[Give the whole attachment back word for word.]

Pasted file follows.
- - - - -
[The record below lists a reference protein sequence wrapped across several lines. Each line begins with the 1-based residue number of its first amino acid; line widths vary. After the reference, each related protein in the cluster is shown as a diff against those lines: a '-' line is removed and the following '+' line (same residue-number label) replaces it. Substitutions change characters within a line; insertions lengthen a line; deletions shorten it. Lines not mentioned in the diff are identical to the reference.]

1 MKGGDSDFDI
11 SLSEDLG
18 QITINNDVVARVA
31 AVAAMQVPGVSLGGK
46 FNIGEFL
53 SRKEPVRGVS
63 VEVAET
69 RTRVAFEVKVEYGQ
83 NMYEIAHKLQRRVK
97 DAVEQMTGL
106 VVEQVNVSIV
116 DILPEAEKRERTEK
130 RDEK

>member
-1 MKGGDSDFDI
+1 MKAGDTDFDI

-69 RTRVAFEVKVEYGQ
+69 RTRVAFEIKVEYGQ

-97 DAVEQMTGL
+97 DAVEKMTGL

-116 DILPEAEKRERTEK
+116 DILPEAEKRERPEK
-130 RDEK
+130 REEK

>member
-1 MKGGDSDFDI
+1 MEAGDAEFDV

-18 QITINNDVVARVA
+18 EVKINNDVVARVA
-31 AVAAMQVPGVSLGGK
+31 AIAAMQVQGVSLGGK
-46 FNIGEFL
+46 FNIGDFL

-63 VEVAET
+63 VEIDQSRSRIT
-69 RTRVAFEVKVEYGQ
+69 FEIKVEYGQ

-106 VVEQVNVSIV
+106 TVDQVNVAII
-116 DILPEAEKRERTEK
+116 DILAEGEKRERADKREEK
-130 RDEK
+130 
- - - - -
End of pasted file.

[The record below lists a reference protein sequence wrapped across several lines. Each line begins with the 1-based residue number of its first amino acid; line widths vary. After the reference, each related protein in the cluster is shown as a diff against those lines: a '-' line is removed and the following '+' line (same residue-number label) replaces it. Substitutions change characters within a line; insertions lengthen a line; deletions shorten it. Lines not mentioned in the diff are identical to the reference.]

1 MKGGDSDFDI
11 SLSEDLG
18 QITINNDVVARVA
31 AVAAMQVPGVSLGGK
46 FNIGEFL
53 SRKEPVRGVS
63 VEVAET
69 RTRVAFEVKVEYGQ
83 NMYEIAHKLQRRVK
97 DAVEQMTGL
106 VVEQVNVSIV
116 DILPEAEKRERTEK
130 RDEK

>member
-1 MKGGDSDFDI
+1 MKAGDTDFDI

-69 RTRVAFEVKVEYGQ
+69 RTRVAFEIKVEYGQ

-97 DAVEQMTGL
+97 DAVEKMTGL

-116 DILPEAEKRERTEK
+116 DILPEAEKRERPEK
-130 RDEK
+130 REEK

>member
-1 MKGGDSDFDI
+1 MEAGDAEFDV

-18 QITINNDVVARVA
+18 EVKINNDVVARVA
-31 AVAAMQVPGVSLGGK
+31 AIAAMQVQGVSLGGK
-46 FNIGEFL
+46 FNIGDFL

-63 VEVAET
+63 VEIDQSRSRIT
-69 RTRVAFEVKVEYGQ
+69 FEIKVEYGQ

-106 VVEQVNVSIV
+106 TVDQVNVAII
-116 DILPEAEKRERTEK
+116 DILAEGEKRERADKREEK
-130 RDEK
+130 